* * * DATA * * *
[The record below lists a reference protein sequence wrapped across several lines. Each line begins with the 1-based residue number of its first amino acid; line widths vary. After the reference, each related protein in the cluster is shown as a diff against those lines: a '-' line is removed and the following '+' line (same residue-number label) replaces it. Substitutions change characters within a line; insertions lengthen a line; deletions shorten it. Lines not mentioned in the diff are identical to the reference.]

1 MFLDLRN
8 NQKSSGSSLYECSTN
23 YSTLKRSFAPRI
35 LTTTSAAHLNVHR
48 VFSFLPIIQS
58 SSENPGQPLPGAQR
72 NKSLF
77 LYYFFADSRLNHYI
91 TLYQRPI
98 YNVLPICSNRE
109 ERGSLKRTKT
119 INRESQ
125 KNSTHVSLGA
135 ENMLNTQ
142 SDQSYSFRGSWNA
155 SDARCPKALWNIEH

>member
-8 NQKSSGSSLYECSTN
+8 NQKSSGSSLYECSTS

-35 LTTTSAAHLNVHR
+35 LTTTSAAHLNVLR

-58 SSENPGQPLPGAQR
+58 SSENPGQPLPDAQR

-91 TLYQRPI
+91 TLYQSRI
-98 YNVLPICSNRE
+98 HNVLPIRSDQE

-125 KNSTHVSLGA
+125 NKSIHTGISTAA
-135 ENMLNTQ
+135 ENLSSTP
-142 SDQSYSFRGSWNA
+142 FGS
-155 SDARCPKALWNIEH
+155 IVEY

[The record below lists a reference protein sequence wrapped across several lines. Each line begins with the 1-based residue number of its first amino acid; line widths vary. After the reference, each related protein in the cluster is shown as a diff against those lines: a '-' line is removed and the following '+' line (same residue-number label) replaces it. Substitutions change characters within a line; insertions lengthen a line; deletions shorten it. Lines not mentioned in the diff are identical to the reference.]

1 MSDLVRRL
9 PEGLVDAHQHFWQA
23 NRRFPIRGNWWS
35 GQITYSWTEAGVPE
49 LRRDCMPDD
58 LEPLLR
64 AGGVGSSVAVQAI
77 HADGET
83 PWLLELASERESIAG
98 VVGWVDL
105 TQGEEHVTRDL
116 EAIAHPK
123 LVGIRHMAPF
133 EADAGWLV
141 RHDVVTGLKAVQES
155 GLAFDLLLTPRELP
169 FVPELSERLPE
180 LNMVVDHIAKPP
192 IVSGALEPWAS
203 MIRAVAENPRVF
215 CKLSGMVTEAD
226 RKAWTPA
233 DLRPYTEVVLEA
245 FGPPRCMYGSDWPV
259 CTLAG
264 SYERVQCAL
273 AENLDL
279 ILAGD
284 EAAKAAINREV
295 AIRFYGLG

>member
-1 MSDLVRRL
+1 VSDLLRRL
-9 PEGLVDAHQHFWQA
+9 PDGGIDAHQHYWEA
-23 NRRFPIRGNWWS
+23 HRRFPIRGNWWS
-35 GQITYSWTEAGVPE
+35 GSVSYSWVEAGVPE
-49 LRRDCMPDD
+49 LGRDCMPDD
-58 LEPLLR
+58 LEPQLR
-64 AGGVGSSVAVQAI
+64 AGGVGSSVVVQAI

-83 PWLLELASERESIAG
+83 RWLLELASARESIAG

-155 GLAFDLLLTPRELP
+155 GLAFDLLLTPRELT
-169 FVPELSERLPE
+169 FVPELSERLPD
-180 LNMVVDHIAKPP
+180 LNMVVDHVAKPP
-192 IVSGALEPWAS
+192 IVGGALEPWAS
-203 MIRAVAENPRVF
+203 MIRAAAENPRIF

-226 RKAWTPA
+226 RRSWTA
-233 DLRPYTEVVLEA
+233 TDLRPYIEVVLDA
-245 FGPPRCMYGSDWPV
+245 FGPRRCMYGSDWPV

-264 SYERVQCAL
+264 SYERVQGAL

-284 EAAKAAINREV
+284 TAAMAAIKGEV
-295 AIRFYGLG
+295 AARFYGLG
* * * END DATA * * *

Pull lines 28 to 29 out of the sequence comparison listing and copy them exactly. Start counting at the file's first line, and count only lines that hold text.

+98 HNVLPIRSDQE

-125 KNSTHVSLGA